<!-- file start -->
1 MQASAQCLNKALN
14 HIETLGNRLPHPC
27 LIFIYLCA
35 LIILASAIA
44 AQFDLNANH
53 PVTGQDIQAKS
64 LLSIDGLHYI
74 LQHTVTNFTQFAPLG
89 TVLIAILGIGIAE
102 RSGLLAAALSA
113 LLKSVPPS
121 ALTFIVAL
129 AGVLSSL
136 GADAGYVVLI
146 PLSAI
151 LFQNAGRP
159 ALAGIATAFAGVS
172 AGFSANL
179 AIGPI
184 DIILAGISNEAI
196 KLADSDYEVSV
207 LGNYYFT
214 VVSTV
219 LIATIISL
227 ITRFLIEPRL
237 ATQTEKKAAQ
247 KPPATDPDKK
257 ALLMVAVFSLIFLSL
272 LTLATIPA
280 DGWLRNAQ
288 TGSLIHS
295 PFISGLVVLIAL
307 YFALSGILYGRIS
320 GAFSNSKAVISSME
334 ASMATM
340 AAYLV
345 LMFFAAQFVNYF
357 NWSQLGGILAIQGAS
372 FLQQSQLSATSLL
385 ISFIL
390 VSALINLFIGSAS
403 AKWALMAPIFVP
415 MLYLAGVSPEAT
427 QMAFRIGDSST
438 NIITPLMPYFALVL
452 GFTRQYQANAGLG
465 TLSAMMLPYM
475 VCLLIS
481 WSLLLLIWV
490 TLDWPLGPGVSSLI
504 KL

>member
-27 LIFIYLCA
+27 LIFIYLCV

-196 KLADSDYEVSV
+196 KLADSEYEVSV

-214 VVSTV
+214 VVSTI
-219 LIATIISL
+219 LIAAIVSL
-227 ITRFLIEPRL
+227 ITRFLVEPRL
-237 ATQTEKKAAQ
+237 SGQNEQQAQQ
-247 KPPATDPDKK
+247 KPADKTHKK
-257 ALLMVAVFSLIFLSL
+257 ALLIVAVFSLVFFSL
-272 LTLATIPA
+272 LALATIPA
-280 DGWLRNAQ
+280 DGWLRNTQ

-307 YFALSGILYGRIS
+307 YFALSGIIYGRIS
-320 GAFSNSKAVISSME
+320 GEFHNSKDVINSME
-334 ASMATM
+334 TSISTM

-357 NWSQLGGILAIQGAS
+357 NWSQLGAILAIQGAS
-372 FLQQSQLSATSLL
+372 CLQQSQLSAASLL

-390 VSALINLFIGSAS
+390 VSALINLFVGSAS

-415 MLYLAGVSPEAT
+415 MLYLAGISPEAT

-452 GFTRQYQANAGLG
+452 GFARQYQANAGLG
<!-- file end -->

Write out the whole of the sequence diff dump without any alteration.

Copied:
1 MQASAQCLNKALN
14 HIETLGNRLPHPC
27 LIFIYLCA
35 LIILASAIA
44 AQFDLNANH
53 PVTGQDIQAKS
64 LLSIDGLHYI
74 LQHTVTNFTQFAPLG
89 TVLIAILGIGIAE
102 RSGLLAAALSA
113 LLKSVPPS
121 ALTFIVAL
129 AGVLSSL
136 GADAGYVVLI
146 PLSAI
151 LFQNAGRP
159 ALAGIATAFAGVS
172 AGFSANL
179 AIGPI
184 DIILAGISNEAI
196 KLADSDYEVSV
207 LGNYYFT
214 VVSTV
219 LIATIISL
227 ITRFLIEPRL
237 ATQTEKKAAQ
247 KPPATDPDKK
257 ALLMVAVFSLIFLSL
272 LTLATIPA
280 DGWLRNAQ
288 TGSLIHS
295 PFISGLVVLIAL
307 YFALSGILYGRIS
320 GAFSNSKAVISSME
334 ASMATM
340 AAYLV
345 LMFFAAQFVNYF
357 NWSQLGGILAIQGAS
372 FLQQSQLSATSLL
385 ISFIL
390 VSALINLFIGSAS
403 AKWALMAPIFVP
415 MLYLAGVSPEAT
427 QMAFRIGDSST
438 NIITPLMPYFALVL
452 GFTRQYQANAGLG
465 TLSAMMLPYM
475 VCLLIS
481 WSLLLLIWV
490 TLDWPLGPGVSSLI
504 KL

>member
-27 LIFIYLCA
+27 LIFIYLCV

-196 KLADSDYEVSV
+196 KLADSEYEVSV

-214 VVSTV
+214 VVSTI
-219 LIATIISL
+219 LIAAIVSL
-227 ITRFLIEPRL
+227 ITRFLVEPRL
-237 ATQTEKKAAQ
+237 SGQNEQQAQQ
-247 KPPATDPDKK
+247 KPADKTHKK
-257 ALLMVAVFSLIFLSL
+257 ALLIVAVFSLVFFSL
-272 LTLATIPA
+272 LALATIPA
-280 DGWLRNAQ
+280 DGWLRNTQ

-307 YFALSGILYGRIS
+307 YFALSGIIYGRIS
-320 GAFSNSKAVISSME
+320 GEFHNSKDVINSME
-334 ASMATM
+334 TSISTM

-357 NWSQLGGILAIQGAS
+357 NWSQLGAILAIQGAS
-372 FLQQSQLSATSLL
+372 CLQQSQLSAASLL

-390 VSALINLFIGSAS
+390 VSALINLFVGSAS

-415 MLYLAGVSPEAT
+415 MLYLAGISPEAT

-452 GFTRQYQANAGLG
+452 GFARQYQANAGLG